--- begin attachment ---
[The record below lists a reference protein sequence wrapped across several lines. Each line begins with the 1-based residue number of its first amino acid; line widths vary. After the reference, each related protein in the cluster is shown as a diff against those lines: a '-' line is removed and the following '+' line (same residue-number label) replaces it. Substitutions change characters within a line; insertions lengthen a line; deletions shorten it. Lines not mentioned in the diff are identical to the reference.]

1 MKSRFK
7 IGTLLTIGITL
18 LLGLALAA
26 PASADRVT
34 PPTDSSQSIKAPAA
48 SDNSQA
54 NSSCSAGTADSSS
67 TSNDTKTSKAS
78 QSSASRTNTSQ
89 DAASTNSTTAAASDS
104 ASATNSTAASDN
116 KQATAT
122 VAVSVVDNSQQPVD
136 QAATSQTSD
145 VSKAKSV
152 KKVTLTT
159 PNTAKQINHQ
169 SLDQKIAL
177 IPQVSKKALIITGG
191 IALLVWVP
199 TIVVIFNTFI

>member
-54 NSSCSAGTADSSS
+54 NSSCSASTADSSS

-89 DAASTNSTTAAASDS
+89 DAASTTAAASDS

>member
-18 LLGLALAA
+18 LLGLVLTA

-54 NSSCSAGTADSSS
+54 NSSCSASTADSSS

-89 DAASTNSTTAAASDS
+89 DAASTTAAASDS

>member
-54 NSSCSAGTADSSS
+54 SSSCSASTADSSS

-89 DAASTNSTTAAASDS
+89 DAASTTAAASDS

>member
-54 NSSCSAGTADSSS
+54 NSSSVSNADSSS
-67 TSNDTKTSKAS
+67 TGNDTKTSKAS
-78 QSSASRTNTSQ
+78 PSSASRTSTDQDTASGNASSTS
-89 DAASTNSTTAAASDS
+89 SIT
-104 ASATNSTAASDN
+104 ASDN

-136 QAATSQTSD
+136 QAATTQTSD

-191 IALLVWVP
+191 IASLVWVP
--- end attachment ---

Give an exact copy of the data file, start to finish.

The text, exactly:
[The record below lists a reference protein sequence wrapped across several lines. Each line begins with the 1-based residue number of its first amino acid; line widths vary. After the reference, each related protein in the cluster is shown as a diff against those lines: a '-' line is removed and the following '+' line (same residue-number label) replaces it. Substitutions change characters within a line; insertions lengthen a line; deletions shorten it. Lines not mentioned in the diff are identical to the reference.]

1 MKSRFK
7 IGTLLTIGITL
18 LLGLALAA
26 PASADRVT
34 PPTDSSQSIKAPAA
48 SDNSQA
54 NSSCSAGTADSSS
67 TSNDTKTSKAS
78 QSSASRTNTSQ
89 DAASTNSTTAAASDS
104 ASATNSTAASDN
116 KQATAT
122 VAVSVVDNSQQPVD
136 QAATSQTSD
145 VSKAKSV
152 KKVTLTT
159 PNTAKQINHQ
169 SLDQKIAL
177 IPQVSKKALIITGG
191 IALLVWVP
199 TIVVIFNTFI

>member
-54 NSSCSAGTADSSS
+54 NSSCSASTADSSS

-89 DAASTNSTTAAASDS
+89 DAASTTAAASDS

>member
-18 LLGLALAA
+18 LLGLVLTA

-54 NSSCSAGTADSSS
+54 NSSCSASTADSSS

-89 DAASTNSTTAAASDS
+89 DAASTTAAASDS

>member
-54 NSSCSAGTADSSS
+54 SSSCSASTADSSS

-89 DAASTNSTTAAASDS
+89 DAASTTAAASDS

>member
-54 NSSCSAGTADSSS
+54 NSSSVSNADSSS
-67 TSNDTKTSKAS
+67 TGNDTKTSKAS
-78 QSSASRTNTSQ
+78 PSSASRTSTDQDTASGNASSTS
-89 DAASTNSTTAAASDS
+89 SIT
-104 ASATNSTAASDN
+104 ASDN

-136 QAATSQTSD
+136 QAATTQTSD

-191 IALLVWVP
+191 IASLVWVP